Find Your Deadline to File an Auto Accident Lawsuit

November 11, 2021by Margot Lester

If a traffic collision injures you or a family member, then you may elect to file an auto accident lawsuit. Your suit would cover pain and suffering related to the wreck as well as your medical bills and property damage. Therefore, it’s imperative to consult an auto accident attorney if you’re considering filing a suit. This is so they can determine whether or not a case is worth pursuing. It’s also important because you need to know how much time you have to decide what to do.

It’s also crucial to choose an attorney specializing in motor vehicle accidents. That’s because a specialist knows laws vary between jurisdictions and different states. An attorney can also access data on previous settlements that can help make the case for the amount you seek.

And remember, every insurer requires policyholders to report any accident that involves either property damage or personal injury. However, you should consult an attorney before speaking with the insurer about your injuries.

When to File Your Auto Accident Lawsuit

Deadlines vary by state, and there are special situations that also impact your deadline to file an auto accident lawsuit.

For example, if your wreck was caused by a government employee, most states require you to file within 180 days. That means you have less than six months to decide whether to pursue your claim. If a a federal government-owned vehicle was involved, you have no more than two years to file. In some cases, government employees driving on official business are exempt from lawsuits altogether. When it comes to commercial truck accidents and other company-owned vehicles driven by employees, the standard claim-filing deadlines for each state below should apply. Contact an auto accident lawyer immediately so you don’t miss your opportunity.

States With Identical Deadlines for Both Bodily Injury and Property Damage Claims

These states have the same statute of limitations for property damage as well as personal injury lawsuits:

  • Alabama – 2 years
  • Alaska – 2 years
  • Arizona – 2 years
  • Arkansas – 3 years
  • Colorado – 3 years
  • Connecticut – 2 years
  • Delaware – 2 years
  • District of Columbia (i.e., Washington, D.C.) – 3 years
  • Florida – 4 years
  • Hawaii – 2 years
  • Indiana – 2 years
  • Kansas – 2 years
  • Louisiana – 1 year
  • Maine – 6 years
  • Maryland – 3 years
  • Massachusetts – 3 years
  • Michigan – 3 years
  • Mississippi – 3 years
  • Missouri – 5 years
  • Nebraska – 4 years
  • New Hampshire – 3 years
  • New Jersey – 6 years
  • New York – 3 years
  • North Carolina – 3 years
  • North Dakota – 6 years
  • Ohio – 4 years
  • Oklahoma – 2 years
  • Pennsylvania – 2 years
  • South Carolina – 3 years
  • Texas – 2 years
  • Vermont – 3 years
  • Washington – 3 years
  • West Virginia – 2 years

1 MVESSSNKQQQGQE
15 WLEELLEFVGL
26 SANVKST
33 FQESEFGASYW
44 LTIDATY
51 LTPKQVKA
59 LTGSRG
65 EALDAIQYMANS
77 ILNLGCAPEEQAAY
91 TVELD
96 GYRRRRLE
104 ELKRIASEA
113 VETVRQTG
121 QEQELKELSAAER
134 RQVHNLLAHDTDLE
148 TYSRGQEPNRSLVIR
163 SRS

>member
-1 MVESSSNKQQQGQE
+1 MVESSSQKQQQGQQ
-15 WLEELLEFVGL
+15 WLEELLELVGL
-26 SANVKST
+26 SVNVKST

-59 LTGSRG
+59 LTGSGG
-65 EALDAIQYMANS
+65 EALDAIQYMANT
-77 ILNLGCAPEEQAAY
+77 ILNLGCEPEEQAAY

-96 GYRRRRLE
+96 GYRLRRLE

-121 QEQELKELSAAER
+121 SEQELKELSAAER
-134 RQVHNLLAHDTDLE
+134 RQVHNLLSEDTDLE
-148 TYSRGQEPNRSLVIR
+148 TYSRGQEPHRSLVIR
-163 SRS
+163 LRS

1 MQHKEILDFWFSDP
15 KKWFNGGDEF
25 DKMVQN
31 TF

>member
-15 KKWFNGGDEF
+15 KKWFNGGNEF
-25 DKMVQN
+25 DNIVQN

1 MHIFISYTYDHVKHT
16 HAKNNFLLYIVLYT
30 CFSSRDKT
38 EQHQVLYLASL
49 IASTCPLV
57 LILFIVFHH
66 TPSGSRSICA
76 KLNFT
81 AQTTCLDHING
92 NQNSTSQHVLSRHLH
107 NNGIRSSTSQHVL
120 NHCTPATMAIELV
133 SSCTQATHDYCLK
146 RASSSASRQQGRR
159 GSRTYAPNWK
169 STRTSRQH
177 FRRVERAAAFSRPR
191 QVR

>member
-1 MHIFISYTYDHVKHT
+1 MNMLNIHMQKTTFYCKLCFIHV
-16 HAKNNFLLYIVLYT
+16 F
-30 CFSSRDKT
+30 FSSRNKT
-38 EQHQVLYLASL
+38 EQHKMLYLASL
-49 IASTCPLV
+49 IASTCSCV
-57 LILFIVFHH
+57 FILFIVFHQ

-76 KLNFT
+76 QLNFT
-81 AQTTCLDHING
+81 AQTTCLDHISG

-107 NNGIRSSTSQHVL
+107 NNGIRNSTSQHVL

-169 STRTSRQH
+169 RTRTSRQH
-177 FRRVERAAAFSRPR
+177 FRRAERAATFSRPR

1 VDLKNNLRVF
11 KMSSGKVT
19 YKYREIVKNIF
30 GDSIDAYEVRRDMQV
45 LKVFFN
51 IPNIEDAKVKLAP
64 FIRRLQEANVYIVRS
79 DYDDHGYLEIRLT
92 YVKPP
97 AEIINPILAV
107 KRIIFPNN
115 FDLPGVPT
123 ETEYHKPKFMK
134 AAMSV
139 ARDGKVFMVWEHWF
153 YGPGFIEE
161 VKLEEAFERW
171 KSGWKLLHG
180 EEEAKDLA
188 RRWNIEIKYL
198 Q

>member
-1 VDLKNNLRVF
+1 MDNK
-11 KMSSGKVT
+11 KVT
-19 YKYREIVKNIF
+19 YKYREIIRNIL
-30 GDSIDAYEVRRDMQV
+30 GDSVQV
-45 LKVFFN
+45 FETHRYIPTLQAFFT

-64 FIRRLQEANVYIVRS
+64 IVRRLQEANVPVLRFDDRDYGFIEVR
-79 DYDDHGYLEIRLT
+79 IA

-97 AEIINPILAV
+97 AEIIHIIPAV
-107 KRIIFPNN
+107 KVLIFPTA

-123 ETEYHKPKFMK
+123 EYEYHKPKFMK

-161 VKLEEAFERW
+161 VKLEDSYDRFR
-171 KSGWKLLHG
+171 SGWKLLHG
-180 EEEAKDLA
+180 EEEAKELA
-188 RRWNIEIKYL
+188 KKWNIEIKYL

• Wyoming – 4 years

States Where You Have Less Time to File an Auto Accident Lawsuit for Your Injury Than Property Damage Alone

In the following states, there are different deadlines for filing personal injury and property damage suits:

  • California – 2 years for bodily injury, 3 years for property damage
  • Georgia – 2 years for bodily injury, 4 years for property damage
  • Idaho – 2 years for bodily injury, 3 years for property damage
  • Illinois – 2 years for bodily injury, 5 years for property damage
  • Iowa – 2 years for bodily injury, 5 years for property damage
  • Kentucky – 1 year for bodily injury, 2 years for property damage
  • Minnesota – 2 years for bodily injury, 6 years for property damage
  • Montana – 3 years for bodily injury, 2 years for property damage
  • Nevada – 2 years for bodily injury, 3 years for property damage
  • New Mexico – 3 years for bodily injury, 4 years for property damage
  • Oregon – 2 years for bodily injury, 6 years for property damage
  • Rhode Island – 2 years for bodily injury, 10 years for property damage
  • South Dakota – 3 years for bodily injury, 6 years for property damage
  • Tennessee – 1 year for bodily injury, 3 years for property damage
  • Utah – 4 years for bodily injury, 3 years for property damage
  • Virginia – 2 years for bodily injury, 5 years for property damage
  • Wisconsin – 3 years for bodily injury, 6 years for property damage

Auto accident lawsuit statutes of limitations can change, so always consult an attorney about your claim as quickly as possible. Otherwise, try checking your state’s Department of Justice or Courts website to verify the correct time frame for your situation.

Ready to see if you may qualify? Complete your free online auto accident case evaluation now!

Margot Lester
CEO at The Word Factory | + posts

Margot Lester is the CEO of The Word Factory, a content marketing agency based in North Carolina that provides services for international healthcare brands, tech companies and SaaS developers. An award-winning business and brand journalist, she writes for daily and weekly newspapers and business journals, national magazines, in-flight publications and leading websites. Margot is also an in-demand writing coach and organizational communications trainer, helping individuals and teams write more effectively. LinkedIn: linkedin.com/in/margotlester.

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